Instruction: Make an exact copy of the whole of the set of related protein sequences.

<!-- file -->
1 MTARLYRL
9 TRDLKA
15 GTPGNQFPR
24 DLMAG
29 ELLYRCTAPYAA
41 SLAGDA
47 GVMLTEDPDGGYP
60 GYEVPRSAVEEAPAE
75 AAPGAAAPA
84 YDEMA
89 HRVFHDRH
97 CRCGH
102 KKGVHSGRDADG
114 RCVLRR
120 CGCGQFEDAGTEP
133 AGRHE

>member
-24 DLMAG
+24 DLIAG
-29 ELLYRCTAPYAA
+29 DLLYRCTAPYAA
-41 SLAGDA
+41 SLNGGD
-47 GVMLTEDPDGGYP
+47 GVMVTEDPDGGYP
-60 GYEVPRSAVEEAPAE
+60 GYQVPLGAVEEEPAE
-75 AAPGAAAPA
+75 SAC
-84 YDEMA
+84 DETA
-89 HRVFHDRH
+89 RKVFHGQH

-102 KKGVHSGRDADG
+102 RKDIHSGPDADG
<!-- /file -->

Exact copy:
1 MTARLYRL
9 TRDLKA
15 GTPGNQFPR
24 DLMAG
29 ELLYRCTAPYAA
41 SLAGDA
47 GVMLTEDPDGGYP
60 GYEVPRSAVEEAPAE
75 AAPGAAAPA
84 YDEMA
89 HRVFHDRH
97 CRCGH
102 KKGVHSGRDADG
114 RCVLRR
120 CGCGQFEDAGTEP
133 AGRHE

>member
-24 DLMAG
+24 DLIAG
-29 ELLYRCTAPYAA
+29 DLLYRCTAPYAA
-41 SLAGDA
+41 SLNGGD
-47 GVMLTEDPDGGYP
+47 GVMVTEDPDGGYP
-60 GYEVPRSAVEEAPAE
+60 GYQVPLGAVEEEPAE
-75 AAPGAAAPA
+75 SAC
-84 YDEMA
+84 DETA
-89 HRVFHDRH
+89 RKVFHGQH

-102 KKGVHSGRDADG
+102 RKDIHSGPDADG